• Honda expects to sell fewer vehicles this year than in 2022 due to low inventories to start the year, a result of the global chip shortage. 
  • The global supply of electric-vehicle batteries overwhelmingly comes from Asia:
Asian Batteries Power Global EV Fleet

M. Holland’s 2022 Plastics Industry Trends & Predictions

M. Holland’s market experts weigh in on what we can expect for the plastics industry in 2022. View the infographic and read more on current trends and predictions.

Domestic Markets

U.S. Donor Blood Supply Running Low
  • Weekly U.S. unemployment claims rose by 23,000 to 230,000 last week, the most since mid-November. 
  • The average 30-year fixed mortgage rate rose to 3.45% this week, the highest since March 2020. 
  • One-third of small businesses surveyed reported decreasing revenues for the week ended Jan. 9, the most since last February as the COVID-19 Omicron variant impacted demand.
  • Retail sales fell 1.9% in December, while manufacturing output slid 0.3% due to supply chain issues, the first decline since September.
  • Navient, a former unit of student-loan giant Sallie Mae, said it would cancel $1.7 billion in private student debt for about 66,000 borrowers to resolve claims over deceptive lending practices. Government losses on student loan debt have climbed above $100 billion amid the pandemic’s pause on payments. 
  • The number of people flying in the U.S. is down 20% this month from the same time in 2019, as airlines report greater fourth-quarter losses and push back forecasts for rebounding travel until late spring and summer. 
  • The U.S. Department of Energy announced $13.4 million of investments into seven large-scale research projects aimed at converting plastic films into more valuable materials and making plastics more recyclable and biodegradable.

International Markets

  • New COVID-19 cases across the globe rose to 15 million last week, a record, with about one-third coming from the U.S.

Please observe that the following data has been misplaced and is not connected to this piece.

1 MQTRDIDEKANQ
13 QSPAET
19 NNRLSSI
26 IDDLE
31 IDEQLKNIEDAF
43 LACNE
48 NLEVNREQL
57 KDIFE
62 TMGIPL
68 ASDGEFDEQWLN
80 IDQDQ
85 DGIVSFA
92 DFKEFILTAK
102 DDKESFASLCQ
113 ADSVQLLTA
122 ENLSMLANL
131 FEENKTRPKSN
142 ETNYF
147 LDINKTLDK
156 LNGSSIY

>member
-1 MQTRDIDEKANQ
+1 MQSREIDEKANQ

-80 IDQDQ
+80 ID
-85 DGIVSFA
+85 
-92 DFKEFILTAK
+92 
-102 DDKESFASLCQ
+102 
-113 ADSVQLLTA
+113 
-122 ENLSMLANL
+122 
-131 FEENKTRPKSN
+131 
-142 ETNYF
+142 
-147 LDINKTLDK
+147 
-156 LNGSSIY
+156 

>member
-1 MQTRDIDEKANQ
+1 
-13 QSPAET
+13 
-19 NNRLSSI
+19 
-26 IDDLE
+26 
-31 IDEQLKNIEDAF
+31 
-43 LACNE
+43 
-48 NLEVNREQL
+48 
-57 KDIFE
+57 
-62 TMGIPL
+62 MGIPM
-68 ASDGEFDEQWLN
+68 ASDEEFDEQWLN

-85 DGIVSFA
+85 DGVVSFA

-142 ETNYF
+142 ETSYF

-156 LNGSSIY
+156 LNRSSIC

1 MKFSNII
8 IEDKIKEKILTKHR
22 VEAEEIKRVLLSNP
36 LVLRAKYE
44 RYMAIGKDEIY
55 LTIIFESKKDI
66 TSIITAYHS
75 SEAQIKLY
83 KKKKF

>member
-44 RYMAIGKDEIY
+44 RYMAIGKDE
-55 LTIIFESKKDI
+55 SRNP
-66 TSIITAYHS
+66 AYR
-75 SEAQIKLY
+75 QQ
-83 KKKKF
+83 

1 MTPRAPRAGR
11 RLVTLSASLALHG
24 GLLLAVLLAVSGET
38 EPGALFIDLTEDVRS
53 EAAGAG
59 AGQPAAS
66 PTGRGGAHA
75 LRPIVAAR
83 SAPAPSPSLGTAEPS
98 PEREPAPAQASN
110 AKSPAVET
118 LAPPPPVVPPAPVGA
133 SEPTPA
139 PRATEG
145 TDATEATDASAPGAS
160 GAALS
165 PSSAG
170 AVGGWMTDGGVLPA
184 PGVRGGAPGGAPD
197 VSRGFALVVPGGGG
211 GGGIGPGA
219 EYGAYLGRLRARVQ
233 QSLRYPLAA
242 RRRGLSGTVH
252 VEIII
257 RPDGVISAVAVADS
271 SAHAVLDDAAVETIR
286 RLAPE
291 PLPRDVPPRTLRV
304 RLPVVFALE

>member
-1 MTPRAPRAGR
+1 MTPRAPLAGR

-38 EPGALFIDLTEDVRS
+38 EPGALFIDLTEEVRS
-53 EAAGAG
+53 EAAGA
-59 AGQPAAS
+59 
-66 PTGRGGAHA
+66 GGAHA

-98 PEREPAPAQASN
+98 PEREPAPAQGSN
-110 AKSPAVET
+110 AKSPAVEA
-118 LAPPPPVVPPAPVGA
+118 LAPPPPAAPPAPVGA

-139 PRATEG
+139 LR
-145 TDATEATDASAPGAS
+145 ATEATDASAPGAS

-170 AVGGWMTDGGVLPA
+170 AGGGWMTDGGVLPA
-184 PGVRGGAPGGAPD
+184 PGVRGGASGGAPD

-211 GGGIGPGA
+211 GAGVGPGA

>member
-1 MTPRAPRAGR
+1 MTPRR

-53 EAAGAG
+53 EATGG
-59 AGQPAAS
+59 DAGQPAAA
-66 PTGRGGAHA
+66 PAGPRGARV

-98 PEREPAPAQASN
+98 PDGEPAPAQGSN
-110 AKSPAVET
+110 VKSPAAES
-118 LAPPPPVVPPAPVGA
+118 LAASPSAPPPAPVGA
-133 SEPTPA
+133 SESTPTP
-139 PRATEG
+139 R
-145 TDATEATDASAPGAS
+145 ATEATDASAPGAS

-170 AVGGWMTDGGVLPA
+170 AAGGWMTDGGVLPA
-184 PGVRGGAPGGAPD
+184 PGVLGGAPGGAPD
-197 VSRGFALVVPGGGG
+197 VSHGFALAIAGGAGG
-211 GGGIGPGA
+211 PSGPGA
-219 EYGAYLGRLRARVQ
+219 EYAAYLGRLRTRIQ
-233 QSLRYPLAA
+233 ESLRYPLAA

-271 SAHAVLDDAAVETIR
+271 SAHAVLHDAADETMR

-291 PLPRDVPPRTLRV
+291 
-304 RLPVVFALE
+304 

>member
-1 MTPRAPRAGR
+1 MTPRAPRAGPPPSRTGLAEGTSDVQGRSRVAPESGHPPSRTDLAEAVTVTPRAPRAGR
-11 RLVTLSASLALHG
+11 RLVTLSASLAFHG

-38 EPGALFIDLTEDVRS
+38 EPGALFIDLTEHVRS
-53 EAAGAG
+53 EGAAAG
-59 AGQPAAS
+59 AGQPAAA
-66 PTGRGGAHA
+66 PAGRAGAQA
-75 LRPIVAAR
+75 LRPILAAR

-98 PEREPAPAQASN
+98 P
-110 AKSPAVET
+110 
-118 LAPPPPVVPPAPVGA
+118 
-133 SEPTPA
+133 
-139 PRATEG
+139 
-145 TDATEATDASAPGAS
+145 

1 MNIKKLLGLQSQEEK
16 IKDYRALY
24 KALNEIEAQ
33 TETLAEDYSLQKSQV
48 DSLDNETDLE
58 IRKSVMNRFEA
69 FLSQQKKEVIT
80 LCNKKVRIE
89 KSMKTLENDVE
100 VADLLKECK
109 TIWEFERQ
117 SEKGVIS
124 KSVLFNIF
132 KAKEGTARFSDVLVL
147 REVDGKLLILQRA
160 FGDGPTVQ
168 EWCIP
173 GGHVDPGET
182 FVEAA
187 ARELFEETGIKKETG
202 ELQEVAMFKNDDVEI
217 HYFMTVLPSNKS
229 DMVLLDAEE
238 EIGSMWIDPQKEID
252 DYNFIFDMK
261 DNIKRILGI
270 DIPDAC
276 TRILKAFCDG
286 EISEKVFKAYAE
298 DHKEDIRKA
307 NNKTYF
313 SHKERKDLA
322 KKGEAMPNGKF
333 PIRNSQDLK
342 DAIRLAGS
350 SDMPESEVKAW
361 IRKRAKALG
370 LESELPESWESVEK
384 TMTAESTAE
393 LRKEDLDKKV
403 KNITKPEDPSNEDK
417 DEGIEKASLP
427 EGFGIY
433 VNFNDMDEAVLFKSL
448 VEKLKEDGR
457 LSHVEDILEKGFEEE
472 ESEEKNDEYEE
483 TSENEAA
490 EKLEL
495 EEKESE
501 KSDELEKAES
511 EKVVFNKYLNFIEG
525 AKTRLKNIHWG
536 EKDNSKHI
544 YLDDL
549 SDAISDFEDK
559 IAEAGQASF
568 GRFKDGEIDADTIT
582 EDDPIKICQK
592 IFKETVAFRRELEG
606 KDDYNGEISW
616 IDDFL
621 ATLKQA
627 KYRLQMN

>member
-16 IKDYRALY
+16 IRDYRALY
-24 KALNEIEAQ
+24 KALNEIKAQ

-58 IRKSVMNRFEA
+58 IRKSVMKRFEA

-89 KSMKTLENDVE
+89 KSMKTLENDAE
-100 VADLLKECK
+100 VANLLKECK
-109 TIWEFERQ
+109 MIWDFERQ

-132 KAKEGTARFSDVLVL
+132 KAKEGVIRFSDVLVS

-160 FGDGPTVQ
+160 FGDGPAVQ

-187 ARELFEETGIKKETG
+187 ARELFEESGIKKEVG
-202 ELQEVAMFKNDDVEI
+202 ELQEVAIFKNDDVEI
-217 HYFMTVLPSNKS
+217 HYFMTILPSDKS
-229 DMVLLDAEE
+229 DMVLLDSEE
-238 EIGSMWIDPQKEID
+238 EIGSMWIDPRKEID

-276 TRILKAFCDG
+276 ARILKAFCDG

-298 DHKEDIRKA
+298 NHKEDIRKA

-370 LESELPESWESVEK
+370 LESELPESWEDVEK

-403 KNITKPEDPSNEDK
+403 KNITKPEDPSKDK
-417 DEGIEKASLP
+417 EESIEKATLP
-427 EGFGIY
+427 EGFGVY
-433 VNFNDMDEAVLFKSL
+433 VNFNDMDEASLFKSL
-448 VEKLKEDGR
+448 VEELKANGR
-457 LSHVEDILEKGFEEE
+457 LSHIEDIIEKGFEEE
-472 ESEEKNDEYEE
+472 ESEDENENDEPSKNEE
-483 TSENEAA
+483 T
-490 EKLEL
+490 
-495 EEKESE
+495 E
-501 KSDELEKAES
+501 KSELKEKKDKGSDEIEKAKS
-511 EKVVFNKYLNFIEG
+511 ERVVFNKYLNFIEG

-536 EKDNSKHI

• The U.K. reduced quarantine periods to five days to help ease staffing shortages in hospitals, schools and businesses. The nation reported 109,133 new COVID-19 cases Thursday, a 24% drop from a week ago.   
  • France reported roughly 305,000 new COVID-19 infections Thursday, down from a record 370,000 the day prior. The nation’s teachers staged a walkout yesterday to protest chaotic and inadequate pandemic safety measures. 
  • COVID-19 hospitalizations in Spain are surging, threatening ICU bed capacity in more than half of hospitals. 
  • Sweden reported a record 25,215 new COVID-19 infections Thursday.
  • Finland and Hungary have reduced pandemic quarantine periods.
  • The Netherlands will allow non-essential stores to open this Saturday for the first time since mid-December. 
  • Hungary and Denmark will begin offering fourth COVID-19 vaccine doses to some people.  
  • German officials are overriding European regulators to recommend COVID-19 boosters for teens as young as age 12
  • China’s commitment to a zero-COVID policy could mean longer and more frequent lockdowns for millions of people soon. International flights to the nation are down to just 500 this week, compared with roughly 10,000 two years ago. 
  • Around 240 million COVID-19 vaccine doses purchased in North America, Asia and Europe are likely to expire unused by March. The number builds on more than 100 million doses that were rejected outright by nations due to upcoming expiration dates. 
  • More than 85% of the African continent’s population has yet to receive a single COVID-19 vaccine dose.
  • Even mild COVID-19 has been linked to worsening mobility in adults, according to a new Canadian study. 
  • Tourism in Spain, one of the world’s top destinations, is set to rebound to 88% of pre-pandemic levels this year, analysts say. 
  • Life insurers across the globe are reevaluating risk models after larger-than-expected jumps in medical payouts since the onset of the pandemic. 
  • Australia’s Qantas Airways announced it would cut one-third of flights this quarter due to low demand. 
  • German cruise-ship builder MV Werften filed for bankruptcy.

At M. Holland

  • M. Holland’s 3D Printing group offers a rapid response alternative for producing selected parts where resin availability is tight. For more information, email our 3D Printing team.
  • Market Expertise: M. Holland offers a host of resources to clients, prospects and suppliers across nine strategic markets.

For all COVID-19 updates and notices, please refer to the M. Holland website.